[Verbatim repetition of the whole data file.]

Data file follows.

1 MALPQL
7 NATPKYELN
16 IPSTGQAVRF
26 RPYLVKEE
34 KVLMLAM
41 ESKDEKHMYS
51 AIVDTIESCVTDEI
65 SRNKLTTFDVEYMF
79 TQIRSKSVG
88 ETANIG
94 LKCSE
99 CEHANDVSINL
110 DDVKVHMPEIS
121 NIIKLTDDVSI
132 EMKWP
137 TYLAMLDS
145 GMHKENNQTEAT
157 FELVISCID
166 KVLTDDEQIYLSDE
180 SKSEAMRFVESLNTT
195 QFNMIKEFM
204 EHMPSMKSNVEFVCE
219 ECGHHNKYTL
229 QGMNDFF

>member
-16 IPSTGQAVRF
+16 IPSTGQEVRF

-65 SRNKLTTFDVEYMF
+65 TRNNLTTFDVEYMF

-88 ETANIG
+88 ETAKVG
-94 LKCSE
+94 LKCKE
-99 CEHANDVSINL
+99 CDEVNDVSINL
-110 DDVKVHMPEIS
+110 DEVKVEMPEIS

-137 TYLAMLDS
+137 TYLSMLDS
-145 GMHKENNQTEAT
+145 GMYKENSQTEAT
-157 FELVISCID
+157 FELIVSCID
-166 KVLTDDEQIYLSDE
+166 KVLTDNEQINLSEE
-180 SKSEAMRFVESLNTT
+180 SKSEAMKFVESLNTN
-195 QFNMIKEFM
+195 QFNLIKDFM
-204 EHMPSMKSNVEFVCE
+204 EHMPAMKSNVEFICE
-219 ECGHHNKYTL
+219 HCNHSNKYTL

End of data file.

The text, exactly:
1 MALPQL
7 NATPKYELN
16 IPSTGQAVRF
26 RPYLVKEE
34 KVLMLAM
41 ESKDEKHMYS
51 AIVDTIESCVTDEI
65 SRNKLTTFDVEYMF
79 TQIRSKSVG
88 ETANIG
94 LKCSE
99 CEHANDVSINL
110 DDVKVHMPEIS
121 NIIKLTDDVSI
132 EMKWP
137 TYLAMLDS
145 GMHKENNQTEAT
157 FELVISCID
166 KVLTDDEQIYLSDE
180 SKSEAMRFVESLNTT
195 QFNMIKEFM
204 EHMPSMKSNVEFVCE
219 ECGHHNKYTL
229 QGMNDFF

>member
-16 IPSTGQAVRF
+16 IPSTGQEVRF

-65 SRNKLTTFDVEYMF
+65 TRNNLTTFDVEYMF

-88 ETANIG
+88 ETAKVG
-94 LKCSE
+94 LKCKE
-99 CEHANDVSINL
+99 CDEVNDVSINL
-110 DDVKVHMPEIS
+110 DEVKVEMPEIS

-137 TYLAMLDS
+137 TYLSMLDS
-145 GMHKENNQTEAT
+145 GMYKENSQTEAT
-157 FELVISCID
+157 FELIVSCID
-166 KVLTDDEQIYLSDE
+166 KVLTDNEQINLSEE
-180 SKSEAMRFVESLNTT
+180 SKSEAMKFVESLNTN
-195 QFNMIKEFM
+195 QFNLIKDFM
-204 EHMPSMKSNVEFVCE
+204 EHMPAMKSNVEFICE
-219 ECGHHNKYTL
+219 HCNHSNKYTL